Link It

Publication:

California CPA Magazine

Date:

May 2016

Author:

Jeff Lenning

Back in the old days, when I used workpapers that were made with, you know, paper, I used a red pencil to create cross-references that made it easy to navigate to related documents. I  remember feeling very organized because every document was indexed and part of a collection.

Now, things are different. I get annoyed when I need to print something. And, when I do, let’s say to sign it, I immediately scan and shred it. In this digital world, I don’t have any red pencils in my office and I use hyperlinks to create cross-references. Even though I don’t perform audits or attest engagements, I use Excel hyperlinks to make it easy to navigate to documents related to the things I do work on.

In this article, I’ll demonstrate how to use Excel hyperlinks to cross-reference related electronic documents, regardless of file type. Related documents can be just about any digital file—such as scanned PDFs, QuickBooks company data files, Excel workbooks or Word documents.

Excel Hyperlink

When you use your web browser, you encounter hyperlinks on web pages all the time. You see some type of friendly label, such as “Click Here,” and when you click it,you’re navigated to the underlying destination. Excel hyperlinks work the same way. You create a friendly label and define the underlying destination. When you click the hyperlink, you’re navigated to the destination. Excel hyperlinks don’t retrieve values from the destination, or somehow connect or link the cells. An Excel hyperlink simply helps navigate, just like its web-based counterpart.

Excel provides two ways to create a hyperlink: the hyperlink feature and the hyperlink function. Let’s begin with the hyperlink feature.

Hyperlink Feature

To create a hyperlink in the active cell using the hyperlink feature, click the following Ribbon icon:

  • Insert > Hyperlink

This will display the Insert Hyperlink dialog. (Figure 1)

Hyperlink by Jeff Lenning

Figure 1

We define the two key components of a hyperlink, the friendly label and the destination, using the dialog. The friendly label goes into the “Text to display” field. The destination address is set with the help of the four “Link to” buttons. For example, if you’d like to create a hyperlink to another file, regardless of file type, use the “Existing File or Web Page” button, and then browse to the destination file. When a user clicks the hyperlink, the destination file is opened with the related application. You can use the “Bookmark” button to select a specific worksheet or cell if the destination is an Excel file.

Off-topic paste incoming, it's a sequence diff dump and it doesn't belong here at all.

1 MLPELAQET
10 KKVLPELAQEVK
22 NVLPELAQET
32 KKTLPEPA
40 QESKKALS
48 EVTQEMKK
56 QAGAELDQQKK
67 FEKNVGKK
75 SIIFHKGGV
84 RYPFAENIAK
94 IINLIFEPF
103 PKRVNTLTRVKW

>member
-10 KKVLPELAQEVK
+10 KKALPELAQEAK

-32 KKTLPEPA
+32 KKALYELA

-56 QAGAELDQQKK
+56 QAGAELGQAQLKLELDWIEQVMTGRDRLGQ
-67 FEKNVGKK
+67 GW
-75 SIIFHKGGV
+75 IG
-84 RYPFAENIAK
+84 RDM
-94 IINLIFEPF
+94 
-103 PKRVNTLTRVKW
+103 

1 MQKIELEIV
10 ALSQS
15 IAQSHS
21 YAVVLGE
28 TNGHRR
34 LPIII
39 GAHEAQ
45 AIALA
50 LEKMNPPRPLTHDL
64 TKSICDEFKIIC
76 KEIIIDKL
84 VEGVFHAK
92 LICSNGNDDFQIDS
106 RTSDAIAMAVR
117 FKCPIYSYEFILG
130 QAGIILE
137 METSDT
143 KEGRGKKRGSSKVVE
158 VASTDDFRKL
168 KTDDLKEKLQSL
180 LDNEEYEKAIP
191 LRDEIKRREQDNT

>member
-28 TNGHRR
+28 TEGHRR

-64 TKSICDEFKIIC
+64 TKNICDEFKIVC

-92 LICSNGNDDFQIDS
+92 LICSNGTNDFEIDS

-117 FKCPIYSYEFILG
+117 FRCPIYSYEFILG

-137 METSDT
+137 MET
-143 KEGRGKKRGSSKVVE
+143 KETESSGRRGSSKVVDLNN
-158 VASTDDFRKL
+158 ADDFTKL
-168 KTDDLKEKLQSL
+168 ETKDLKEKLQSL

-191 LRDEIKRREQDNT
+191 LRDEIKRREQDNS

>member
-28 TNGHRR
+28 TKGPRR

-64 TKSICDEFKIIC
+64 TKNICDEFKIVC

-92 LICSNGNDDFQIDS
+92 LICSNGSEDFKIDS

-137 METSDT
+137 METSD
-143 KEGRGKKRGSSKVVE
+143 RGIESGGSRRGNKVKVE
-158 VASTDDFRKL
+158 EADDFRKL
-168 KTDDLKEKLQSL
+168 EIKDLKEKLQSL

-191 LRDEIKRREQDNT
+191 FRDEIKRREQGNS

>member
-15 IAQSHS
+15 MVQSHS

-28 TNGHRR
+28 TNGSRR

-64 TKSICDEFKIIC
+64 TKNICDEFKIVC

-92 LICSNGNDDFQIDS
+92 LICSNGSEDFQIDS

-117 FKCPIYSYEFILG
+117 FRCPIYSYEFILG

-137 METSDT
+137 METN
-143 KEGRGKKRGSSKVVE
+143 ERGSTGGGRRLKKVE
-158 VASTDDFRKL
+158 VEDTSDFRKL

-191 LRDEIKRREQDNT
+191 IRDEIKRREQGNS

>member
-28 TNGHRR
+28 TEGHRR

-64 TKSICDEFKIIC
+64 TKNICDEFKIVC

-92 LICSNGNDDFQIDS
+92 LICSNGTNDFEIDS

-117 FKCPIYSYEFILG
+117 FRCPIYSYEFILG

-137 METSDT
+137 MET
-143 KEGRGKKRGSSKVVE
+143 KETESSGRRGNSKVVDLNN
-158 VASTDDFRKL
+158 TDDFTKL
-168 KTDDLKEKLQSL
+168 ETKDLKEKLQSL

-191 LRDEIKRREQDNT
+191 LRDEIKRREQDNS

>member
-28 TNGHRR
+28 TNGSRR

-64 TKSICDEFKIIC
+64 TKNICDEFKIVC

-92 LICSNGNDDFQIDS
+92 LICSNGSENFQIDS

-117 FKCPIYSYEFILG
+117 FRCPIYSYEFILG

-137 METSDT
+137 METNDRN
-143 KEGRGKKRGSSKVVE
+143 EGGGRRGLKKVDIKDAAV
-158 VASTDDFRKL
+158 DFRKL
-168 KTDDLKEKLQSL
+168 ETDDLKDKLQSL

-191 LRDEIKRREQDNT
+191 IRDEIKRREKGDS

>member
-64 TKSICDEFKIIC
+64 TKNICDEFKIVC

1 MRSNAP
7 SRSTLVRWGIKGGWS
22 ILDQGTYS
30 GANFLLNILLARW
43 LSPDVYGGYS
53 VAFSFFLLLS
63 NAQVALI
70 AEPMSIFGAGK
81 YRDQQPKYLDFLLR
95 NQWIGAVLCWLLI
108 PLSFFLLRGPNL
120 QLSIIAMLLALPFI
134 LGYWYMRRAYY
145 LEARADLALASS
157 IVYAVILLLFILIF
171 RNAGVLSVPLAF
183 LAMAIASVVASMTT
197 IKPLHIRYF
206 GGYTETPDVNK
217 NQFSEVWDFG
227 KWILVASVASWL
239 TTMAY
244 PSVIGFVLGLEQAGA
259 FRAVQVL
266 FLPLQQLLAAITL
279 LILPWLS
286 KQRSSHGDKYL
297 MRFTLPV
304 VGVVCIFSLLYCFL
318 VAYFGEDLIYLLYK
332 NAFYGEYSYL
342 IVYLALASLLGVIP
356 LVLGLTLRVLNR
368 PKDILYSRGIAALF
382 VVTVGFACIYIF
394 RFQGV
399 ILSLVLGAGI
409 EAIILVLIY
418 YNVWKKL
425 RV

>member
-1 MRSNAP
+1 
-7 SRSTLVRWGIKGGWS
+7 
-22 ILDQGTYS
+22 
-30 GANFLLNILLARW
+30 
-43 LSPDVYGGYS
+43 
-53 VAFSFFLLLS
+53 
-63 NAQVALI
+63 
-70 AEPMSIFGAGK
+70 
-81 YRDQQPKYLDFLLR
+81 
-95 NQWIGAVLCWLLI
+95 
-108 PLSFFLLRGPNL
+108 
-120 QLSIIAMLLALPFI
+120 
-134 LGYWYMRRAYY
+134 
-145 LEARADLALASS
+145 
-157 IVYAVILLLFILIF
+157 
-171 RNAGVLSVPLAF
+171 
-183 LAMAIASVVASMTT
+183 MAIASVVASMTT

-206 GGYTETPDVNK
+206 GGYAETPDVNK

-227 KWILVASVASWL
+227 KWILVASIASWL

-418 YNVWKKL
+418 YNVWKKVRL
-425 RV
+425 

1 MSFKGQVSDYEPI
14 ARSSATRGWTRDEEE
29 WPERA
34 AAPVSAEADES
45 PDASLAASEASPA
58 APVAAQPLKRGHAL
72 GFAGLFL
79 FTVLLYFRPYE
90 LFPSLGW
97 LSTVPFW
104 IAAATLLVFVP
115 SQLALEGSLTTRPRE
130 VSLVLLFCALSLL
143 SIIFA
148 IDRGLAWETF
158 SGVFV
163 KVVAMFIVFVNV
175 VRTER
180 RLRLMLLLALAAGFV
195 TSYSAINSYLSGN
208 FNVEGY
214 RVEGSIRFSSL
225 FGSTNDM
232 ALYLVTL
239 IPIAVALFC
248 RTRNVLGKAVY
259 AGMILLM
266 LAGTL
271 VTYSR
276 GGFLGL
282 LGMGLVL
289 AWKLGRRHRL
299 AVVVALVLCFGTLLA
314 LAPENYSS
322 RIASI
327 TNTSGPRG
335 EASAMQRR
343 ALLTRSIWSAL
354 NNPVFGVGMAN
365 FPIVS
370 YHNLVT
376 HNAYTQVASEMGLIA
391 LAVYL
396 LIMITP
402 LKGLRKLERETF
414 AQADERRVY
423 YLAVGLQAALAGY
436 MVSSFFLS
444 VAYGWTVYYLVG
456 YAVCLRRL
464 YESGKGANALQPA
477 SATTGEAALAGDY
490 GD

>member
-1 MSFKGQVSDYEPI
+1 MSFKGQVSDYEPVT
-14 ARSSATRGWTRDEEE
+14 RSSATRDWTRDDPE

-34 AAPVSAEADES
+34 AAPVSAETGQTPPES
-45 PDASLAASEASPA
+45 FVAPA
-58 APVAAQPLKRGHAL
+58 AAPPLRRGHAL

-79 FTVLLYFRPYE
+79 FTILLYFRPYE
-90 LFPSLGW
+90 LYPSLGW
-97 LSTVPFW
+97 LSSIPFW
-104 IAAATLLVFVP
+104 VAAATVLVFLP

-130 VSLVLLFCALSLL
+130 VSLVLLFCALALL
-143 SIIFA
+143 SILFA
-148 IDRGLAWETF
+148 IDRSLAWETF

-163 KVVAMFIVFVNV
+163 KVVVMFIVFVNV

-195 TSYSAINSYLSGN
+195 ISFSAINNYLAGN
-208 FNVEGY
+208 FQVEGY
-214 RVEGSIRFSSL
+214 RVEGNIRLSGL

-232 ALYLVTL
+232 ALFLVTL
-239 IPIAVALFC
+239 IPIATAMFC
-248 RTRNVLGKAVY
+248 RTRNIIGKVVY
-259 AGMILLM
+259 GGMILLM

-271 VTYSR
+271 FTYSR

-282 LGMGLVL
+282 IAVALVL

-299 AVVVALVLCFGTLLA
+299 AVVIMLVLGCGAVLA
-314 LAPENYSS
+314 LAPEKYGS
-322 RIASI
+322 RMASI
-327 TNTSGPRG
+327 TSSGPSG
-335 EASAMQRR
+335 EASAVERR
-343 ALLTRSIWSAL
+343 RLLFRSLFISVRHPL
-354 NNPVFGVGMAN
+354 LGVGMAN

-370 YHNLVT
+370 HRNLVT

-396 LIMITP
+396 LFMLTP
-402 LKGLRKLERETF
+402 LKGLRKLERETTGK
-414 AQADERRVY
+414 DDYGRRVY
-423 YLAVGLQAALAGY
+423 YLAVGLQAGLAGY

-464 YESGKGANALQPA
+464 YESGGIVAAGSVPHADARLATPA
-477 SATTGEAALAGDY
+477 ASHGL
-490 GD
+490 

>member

If you’d like to create a hyperlink to another place within the active workbook, such as to another worksheet or cell, use the “Place in This Document” button and then browse to the desired internal destination.

Notes:

  • To edit or remove a link, right-click on the hyperlink cell and select the “Edit Hyperlink” or “Remove Hyperlink” menu item as desired.
  • Excel doesn’t continuously monitor hyperlinked destination files, so, if you move, rename or delete the file, Excel won’t update the hyperlink. If the destination file isn’t found at the hyperlinked location, Excel will display an error alert.
  • If you need to move the related files to another location, such as from the C: drive to the P: drive, you can update the hyperlink base path property. The hyperlink base is prepended to partial path destinations, and can be set on the Summary tab of the Advanced Document Properties dialog (File —> Info —> Properties —> Advanced Document Properties).
  • You can create a hyperlink to a folder as well as a specific file by browsing to and selecting the folder.

Hyperlink Function

You can also create a hyperlink using the HYPERLINK worksheet function, which has two arguments, as follows:

=HYPERLINK(link_location,[friendly_name])

Where:

  • link_location is the destination; and
  • friendly_name is the friendly label, if omitted the link_location is displayed.

Each argument can be expressed as a text string, a cell reference, an Excel function or an expression. For example, we could create a destination using a file name such as “Statement.pdf.” Excel would look for this file in the same folder as the workbook that contains the hyperlink.

If the destination was stored in a different folder, we could specify the full path, such as “P:\Files\Statement.pdf.” Or, if the file name was stored in a cell, we could simply use the cell reference, such as A1.

We can store the hyperlink base in a cell rather than in the Advanced Document Properties dialog and use concatenation to combine it with the file name. For example, if the base path “P:\Files\” was stored in A1, our link location argument could be the expression A1&“Statement.pdf.”

Since hyperlinks are stored in cells, you can place and configure them in various ways, for example, to the right of the related values. (Figure 2)

Bank Rec by Jeff Lenning

Figure 2

When a user clicks on the hyperlink, the related document is opened.

If you’re like me, you’re glad there is a convenient Excel alternative to the red pencil we threw away years ago. And remember, Excel rules!

This article was written by Jeff Lenning